Norris grilling proves that disparity does indeed persist

May 18, 2002|By GREGORY KANE

HOW'S THIS for sheer baffling irony? Folks gathered in the City Council chamber Tuesday to excoriate Baltimore police Commissioner Ed Norris. Three African-Americans -- one former lieutenant and two officers still on the force -- said that the disparity in discipline for black and white cops still exists.

That's a horrible double standard, they moaned, apparently oblivious to the other double standard. It's the one they applied to Norris, the white guy. Has there ever been a black police commissioner -- and there have been several -- who's gone through this type of reconfirmation hearing?

You know there hasn't. That disparity in discipline existed under those black commissioners. (That disparity does, indeed, exist. But it's not what it seems. That, alas, is for another column.) The double standard black cops face didn't become an issue, however, until we had two white police commissioners.

The first was Thomas Frazier, who was labeled a racist. The second is Norris. How badly do his critics want him out? Badly enough to make any accusation, however unfounded, in hopes that the Big Lie, if repeated often enough, will be taken as the truth.

A few weeks ago, WOLB talk-show host Larry Young -- a frequent critic of Norris, but one who won't hesitate to give the commissioner some kudos when he does something right -- was on the airwaves. A "hot wire" source, Young said, told him that if folks called the medical examiner's office and asked how many homicides occurred in Baltimore so far this year, they would get a figure considerably higher than the one city police reported. The discrepancy, Young said his "hot wire" source confided, was that police reported only those who were shot to death. The figure didn't account for those who were dispatched using more, shall we say, creative means.

At the time, city cops officially reported 79 homicides in Baltimore for 2002. A call to the medical examiner's office revealed that homicides in Baltimore totaled 91 at the time. But the medical examiner's spokesman gave an entirely different reason for the difference. The number of people who were killed in Baltimore, according to the medical examiner's office, was 74 at the time, lower than the figure police gave.

The other homicide victims were shot, stabbed, bludgeoned or otherwise harmed outside of Baltimore and died in a hospital here, usually Maryland Shock Trauma Center. If someone dies in this city as a result of homicide, it's listed as a Baltimore homicide.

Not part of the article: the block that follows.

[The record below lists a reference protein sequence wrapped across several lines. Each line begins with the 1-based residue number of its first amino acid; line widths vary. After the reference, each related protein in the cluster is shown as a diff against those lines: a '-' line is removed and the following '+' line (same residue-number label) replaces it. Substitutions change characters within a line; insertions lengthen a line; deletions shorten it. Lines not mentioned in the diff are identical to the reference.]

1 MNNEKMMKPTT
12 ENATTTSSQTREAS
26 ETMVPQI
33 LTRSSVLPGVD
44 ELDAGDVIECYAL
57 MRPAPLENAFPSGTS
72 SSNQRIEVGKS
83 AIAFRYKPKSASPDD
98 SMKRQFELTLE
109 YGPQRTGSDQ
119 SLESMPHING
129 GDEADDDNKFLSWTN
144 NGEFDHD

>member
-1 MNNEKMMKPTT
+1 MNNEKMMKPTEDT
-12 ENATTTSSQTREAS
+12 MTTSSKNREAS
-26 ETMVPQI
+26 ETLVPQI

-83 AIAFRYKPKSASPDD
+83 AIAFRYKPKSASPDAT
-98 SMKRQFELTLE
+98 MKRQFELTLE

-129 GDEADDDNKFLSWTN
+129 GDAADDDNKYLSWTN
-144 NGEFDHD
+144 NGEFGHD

The "hot wire" source was more than likely one of those disgruntled cops on the city force still in high dudgeon that Norris got the commissioner's job. Put the foolishness out there, this cretin figured, and no one will check. The "hot wire" source is akin to one of Young's callers who said that Norris was "dating" one of the women on the City Council. He knew the rumor was true, the caller said, because -- I hope you're sitting down for this -- he heard it in a barbershop.

"This is just personal," Norris said of the attacks and allegations, a few days after the show aired. "It goes back to [the fact that his critics] lost the first round when I got appointed."

It got more than personal Tuesday at the City Council hearing. In addition to the accusations that he tolerated discrimination and doctored the crime statistics, some folks added a new charge: Norris, apparently, is responsible for the fact that court records aren't properly expunged.

It's because the department arrests so many folks who aren't charged, you see. When some astute soul pointed out that you can indeed get your record expunged if you aren't charged, the response was offered, without a shred of proof, that your name remains in "the system" even after it's expunged. Exactly how this is Norris' fault was never made clear.

The allegations, complaints and questions -- this had to be the psychological equivalent of a body cavity search -- went on for four hours. Norris handled it all with aplomb. That's probably why he'll be reconfirmed. That and the words of one elderly black woman from the Rosemont community who might have been the wisest person in the chamber.

"The commissioner can't change it by himself," the woman said of the complaints that school-age drug dealers operated open-air drug markets early in the day. "The commissioner can't be on the corner at six in the morning. He's got better things to do."

The problem, the woman said, is in the home.

"If you don't do something in the house, you can forget it."

Amen to that, wise one.

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